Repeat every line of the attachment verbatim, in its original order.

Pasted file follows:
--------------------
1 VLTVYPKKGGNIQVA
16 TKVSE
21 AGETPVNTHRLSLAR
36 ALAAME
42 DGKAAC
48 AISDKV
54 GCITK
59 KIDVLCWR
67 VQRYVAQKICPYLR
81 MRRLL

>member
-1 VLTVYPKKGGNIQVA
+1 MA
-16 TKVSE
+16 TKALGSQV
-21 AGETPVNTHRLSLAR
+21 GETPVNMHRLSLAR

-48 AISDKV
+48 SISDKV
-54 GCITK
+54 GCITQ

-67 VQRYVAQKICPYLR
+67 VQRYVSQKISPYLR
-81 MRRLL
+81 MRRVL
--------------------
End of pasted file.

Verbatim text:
1 VLTVYPKKGGNIQVA
16 TKVSE
21 AGETPVNTHRLSLAR
36 ALAAME
42 DGKAAC
48 AISDKV
54 GCITK
59 KIDVLCWR
67 VQRYVAQKICPYLR
81 MRRLL

>member
-1 VLTVYPKKGGNIQVA
+1 MA
-16 TKVSE
+16 TKALGSQV
-21 AGETPVNTHRLSLAR
+21 GETPVNMHRLSLAR

-48 AISDKV
+48 SISDKV
-54 GCITK
+54 GCITQ

-67 VQRYVAQKICPYLR
+67 VQRYVSQKISPYLR
-81 MRRLL
+81 MRRVL